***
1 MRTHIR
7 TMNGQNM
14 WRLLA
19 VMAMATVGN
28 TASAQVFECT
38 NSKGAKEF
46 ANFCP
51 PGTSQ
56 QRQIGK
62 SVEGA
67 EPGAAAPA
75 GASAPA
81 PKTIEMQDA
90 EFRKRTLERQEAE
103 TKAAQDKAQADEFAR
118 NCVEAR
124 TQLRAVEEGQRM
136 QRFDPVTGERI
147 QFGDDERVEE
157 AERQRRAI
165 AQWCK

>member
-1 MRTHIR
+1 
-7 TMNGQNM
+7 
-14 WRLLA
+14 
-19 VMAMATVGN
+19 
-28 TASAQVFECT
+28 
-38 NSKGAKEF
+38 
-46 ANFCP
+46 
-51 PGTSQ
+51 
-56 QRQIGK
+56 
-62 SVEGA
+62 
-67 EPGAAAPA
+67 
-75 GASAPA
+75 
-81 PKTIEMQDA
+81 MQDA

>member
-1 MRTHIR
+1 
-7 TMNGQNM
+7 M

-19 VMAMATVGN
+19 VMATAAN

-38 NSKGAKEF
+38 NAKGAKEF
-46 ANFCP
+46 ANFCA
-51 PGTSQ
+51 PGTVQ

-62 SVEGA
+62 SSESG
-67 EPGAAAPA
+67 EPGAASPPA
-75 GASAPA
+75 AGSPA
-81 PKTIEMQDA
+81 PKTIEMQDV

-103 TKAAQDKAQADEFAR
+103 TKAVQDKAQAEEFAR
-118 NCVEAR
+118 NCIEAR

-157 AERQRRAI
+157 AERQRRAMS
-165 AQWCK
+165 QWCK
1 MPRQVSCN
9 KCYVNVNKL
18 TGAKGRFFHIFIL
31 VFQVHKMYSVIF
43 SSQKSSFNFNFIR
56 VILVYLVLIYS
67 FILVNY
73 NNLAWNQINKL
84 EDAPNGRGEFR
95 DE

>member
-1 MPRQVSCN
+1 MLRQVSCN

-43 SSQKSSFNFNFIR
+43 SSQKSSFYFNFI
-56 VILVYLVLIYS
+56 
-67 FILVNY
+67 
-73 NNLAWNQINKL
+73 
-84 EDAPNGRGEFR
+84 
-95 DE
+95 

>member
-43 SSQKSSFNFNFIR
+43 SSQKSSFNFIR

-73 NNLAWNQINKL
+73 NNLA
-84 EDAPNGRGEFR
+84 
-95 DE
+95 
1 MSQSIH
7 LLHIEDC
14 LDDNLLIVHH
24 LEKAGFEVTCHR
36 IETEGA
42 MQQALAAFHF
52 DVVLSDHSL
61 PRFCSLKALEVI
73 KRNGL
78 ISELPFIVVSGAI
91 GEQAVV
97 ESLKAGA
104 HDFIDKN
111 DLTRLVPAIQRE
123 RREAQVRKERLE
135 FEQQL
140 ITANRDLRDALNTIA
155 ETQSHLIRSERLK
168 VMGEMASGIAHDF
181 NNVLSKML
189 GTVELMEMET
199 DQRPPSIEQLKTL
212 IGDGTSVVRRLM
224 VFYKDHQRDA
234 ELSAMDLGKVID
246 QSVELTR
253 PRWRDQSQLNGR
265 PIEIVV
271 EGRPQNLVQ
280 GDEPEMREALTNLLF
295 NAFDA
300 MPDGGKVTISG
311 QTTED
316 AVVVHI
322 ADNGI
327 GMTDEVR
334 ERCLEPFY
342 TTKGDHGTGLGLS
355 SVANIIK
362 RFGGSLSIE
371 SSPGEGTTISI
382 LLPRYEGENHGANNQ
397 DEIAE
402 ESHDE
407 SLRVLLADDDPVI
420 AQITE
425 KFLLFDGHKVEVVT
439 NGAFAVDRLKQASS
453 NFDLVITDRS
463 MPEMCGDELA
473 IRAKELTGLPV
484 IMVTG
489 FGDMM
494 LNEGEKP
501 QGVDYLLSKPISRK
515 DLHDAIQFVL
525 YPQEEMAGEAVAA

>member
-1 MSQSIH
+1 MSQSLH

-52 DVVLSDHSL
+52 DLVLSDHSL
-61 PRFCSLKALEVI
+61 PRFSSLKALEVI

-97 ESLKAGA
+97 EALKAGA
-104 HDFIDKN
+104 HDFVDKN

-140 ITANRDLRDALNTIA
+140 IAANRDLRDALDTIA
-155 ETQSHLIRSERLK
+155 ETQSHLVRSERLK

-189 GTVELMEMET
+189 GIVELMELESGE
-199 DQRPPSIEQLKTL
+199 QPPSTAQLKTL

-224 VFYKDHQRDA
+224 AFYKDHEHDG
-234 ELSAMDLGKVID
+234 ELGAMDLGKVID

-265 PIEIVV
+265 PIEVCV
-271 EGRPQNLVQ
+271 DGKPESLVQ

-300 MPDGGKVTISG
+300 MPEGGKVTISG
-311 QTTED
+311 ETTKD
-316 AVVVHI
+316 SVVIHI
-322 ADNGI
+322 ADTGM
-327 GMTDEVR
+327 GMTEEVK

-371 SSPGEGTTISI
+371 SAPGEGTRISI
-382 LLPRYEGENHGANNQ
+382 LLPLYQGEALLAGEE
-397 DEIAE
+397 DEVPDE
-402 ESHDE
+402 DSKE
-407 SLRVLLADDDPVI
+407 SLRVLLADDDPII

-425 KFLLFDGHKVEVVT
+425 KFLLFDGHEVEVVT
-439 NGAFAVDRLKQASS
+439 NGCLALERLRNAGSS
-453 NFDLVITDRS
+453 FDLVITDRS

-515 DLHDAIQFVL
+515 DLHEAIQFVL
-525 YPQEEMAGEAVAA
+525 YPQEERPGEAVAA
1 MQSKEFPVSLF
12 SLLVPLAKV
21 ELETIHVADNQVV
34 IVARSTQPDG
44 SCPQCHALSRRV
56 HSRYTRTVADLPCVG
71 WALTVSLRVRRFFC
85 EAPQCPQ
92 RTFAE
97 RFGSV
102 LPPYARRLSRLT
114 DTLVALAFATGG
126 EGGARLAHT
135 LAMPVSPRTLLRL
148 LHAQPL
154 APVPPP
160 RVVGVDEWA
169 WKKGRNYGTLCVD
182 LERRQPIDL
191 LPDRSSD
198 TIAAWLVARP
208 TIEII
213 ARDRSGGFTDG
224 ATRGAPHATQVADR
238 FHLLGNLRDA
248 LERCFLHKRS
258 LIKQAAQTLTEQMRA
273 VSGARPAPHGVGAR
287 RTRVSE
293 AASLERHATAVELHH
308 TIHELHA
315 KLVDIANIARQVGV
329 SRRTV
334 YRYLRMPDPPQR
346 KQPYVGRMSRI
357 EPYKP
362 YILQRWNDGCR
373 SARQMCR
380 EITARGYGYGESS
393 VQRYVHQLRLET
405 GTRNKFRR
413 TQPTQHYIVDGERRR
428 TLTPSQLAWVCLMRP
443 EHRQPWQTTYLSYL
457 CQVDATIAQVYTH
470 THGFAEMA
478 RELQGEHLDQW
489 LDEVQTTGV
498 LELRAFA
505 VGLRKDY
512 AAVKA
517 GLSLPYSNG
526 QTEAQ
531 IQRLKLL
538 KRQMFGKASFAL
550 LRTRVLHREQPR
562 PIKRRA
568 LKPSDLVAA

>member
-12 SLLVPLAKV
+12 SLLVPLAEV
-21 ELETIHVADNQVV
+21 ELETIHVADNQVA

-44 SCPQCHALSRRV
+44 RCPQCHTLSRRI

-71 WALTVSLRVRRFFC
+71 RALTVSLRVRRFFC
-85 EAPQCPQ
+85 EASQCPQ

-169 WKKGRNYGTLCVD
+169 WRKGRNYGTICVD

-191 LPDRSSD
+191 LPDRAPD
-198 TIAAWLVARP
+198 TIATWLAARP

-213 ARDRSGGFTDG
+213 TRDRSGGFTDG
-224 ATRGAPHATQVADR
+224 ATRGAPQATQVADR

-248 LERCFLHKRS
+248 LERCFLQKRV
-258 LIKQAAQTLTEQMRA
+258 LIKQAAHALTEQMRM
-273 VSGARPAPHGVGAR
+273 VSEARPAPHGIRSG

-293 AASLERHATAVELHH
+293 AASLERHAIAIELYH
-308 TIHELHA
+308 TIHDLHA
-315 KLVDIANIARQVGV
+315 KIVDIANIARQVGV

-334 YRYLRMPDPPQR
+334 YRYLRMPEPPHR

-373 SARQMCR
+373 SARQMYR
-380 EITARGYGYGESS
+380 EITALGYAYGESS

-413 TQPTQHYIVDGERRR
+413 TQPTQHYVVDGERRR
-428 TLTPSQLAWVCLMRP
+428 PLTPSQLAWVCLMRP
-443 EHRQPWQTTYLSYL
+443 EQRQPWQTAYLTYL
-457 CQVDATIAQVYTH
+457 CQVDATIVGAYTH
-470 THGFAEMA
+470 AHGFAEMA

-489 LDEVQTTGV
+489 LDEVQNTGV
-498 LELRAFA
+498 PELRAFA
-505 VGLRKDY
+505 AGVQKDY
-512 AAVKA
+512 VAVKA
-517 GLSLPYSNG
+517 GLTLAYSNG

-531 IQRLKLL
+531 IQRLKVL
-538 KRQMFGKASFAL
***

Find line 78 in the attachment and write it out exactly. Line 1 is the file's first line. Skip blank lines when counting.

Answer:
1 MPRQVSCN